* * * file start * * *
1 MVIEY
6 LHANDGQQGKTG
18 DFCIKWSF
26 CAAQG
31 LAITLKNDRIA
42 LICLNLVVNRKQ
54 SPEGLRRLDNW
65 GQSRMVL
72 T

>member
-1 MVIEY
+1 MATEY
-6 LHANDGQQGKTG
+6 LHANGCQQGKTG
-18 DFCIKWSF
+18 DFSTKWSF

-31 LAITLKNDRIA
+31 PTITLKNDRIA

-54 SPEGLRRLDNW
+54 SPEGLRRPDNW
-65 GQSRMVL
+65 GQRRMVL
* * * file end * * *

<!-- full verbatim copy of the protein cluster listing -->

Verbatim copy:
1 MVIEY
6 LHANDGQQGKTG
18 DFCIKWSF
26 CAAQG
31 LAITLKNDRIA
42 LICLNLVVNRKQ
54 SPEGLRRLDNW
65 GQSRMVL
72 T

>member
-1 MVIEY
+1 MATEY
-6 LHANDGQQGKTG
+6 LHANGCQQGKTG
-18 DFCIKWSF
+18 DFSTKWSF

-31 LAITLKNDRIA
+31 PTITLKNDRIA

-54 SPEGLRRLDNW
+54 SPEGLRRPDNW
-65 GQSRMVL
+65 GQRRMVL